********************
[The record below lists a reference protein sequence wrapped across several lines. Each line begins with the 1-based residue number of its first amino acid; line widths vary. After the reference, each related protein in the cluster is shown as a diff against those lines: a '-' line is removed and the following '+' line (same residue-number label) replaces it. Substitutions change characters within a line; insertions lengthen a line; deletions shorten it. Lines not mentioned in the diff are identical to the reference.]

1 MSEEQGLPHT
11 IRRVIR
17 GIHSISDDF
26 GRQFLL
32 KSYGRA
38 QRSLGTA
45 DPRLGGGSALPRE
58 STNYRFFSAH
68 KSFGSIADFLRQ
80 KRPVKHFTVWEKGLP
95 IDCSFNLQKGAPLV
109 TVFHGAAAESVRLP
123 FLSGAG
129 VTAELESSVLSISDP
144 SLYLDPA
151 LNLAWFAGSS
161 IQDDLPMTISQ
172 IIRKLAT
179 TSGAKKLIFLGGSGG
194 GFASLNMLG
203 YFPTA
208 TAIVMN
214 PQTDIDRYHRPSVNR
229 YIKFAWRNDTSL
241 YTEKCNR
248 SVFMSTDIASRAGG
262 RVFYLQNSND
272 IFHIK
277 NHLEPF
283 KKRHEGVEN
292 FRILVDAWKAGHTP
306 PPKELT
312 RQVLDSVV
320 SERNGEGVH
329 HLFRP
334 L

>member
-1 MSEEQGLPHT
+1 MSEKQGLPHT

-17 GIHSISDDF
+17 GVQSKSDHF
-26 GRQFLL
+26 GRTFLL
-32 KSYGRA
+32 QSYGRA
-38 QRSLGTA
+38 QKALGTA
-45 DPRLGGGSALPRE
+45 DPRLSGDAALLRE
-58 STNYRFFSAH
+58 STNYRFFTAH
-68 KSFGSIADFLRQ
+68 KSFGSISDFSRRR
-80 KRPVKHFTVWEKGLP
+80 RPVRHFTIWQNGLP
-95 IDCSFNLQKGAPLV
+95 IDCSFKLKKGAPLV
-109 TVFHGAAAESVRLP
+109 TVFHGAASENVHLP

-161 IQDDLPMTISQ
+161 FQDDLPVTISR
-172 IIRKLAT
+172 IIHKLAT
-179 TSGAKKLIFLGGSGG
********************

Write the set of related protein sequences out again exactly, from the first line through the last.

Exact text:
[The record below lists a reference protein sequence wrapped across several lines. Each line begins with the 1-based residue number of its first amino acid; line widths vary. After the reference, each related protein in the cluster is shown as a diff against those lines: a '-' line is removed and the following '+' line (same residue-number label) replaces it. Substitutions change characters within a line; insertions lengthen a line; deletions shorten it. Lines not mentioned in the diff are identical to the reference.]

1 MSEEQGLPHT
11 IRRVIR
17 GIHSISDDF
26 GRQFLL
32 KSYGRA
38 QRSLGTA
45 DPRLGGGSALPRE
58 STNYRFFSAH
68 KSFGSIADFLRQ
80 KRPVKHFTVWEKGLP
95 IDCSFNLQKGAPLV
109 TVFHGAAAESVRLP
123 FLSGAG
129 VTAELESSVLSISDP
144 SLYLDPA
151 LNLAWFAGSS
161 IQDDLPMTISQ
172 IIRKLAT
179 TSGAKKLIFLGGSGG
194 GFASLNMLG
203 YFPTA
208 TAIVMN
214 PQTDIDRYHRPSVNR
229 YIKFAWRNDTSL
241 YTEKCNR
248 SVFMSTDIASRAGG
262 RVFYLQNSND
272 IFHIK
277 NHLEPF
283 KKRHEGVEN
292 FRILVDAWKAGHTP
306 PPKELT
312 RQVLDSVV
320 SERNGEGVH
329 HLFRP
334 L

>member
-1 MSEEQGLPHT
+1 MSEKQGLPHT

-17 GIHSISDDF
+17 GVQSKSDHF
-26 GRQFLL
+26 GRTFLL
-32 KSYGRA
+32 QSYGRA
-38 QRSLGTA
+38 QKALGTA
-45 DPRLGGGSALPRE
+45 DPRLSGDAALLRE
-58 STNYRFFSAH
+58 STNYRFFTAH
-68 KSFGSIADFLRQ
+68 KSFGSISDFSRRR
-80 KRPVKHFTVWEKGLP
+80 RPVRHFTIWQNGLP
-95 IDCSFNLQKGAPLV
+95 IDCSFKLKKGAPLV
-109 TVFHGAAAESVRLP
+109 TVFHGAASENVHLP

-161 IQDDLPMTISQ
+161 FQDDLPVTISR
-172 IIRKLAT
+172 IIHKLAT
-179 TSGAKKLIFLGGSGG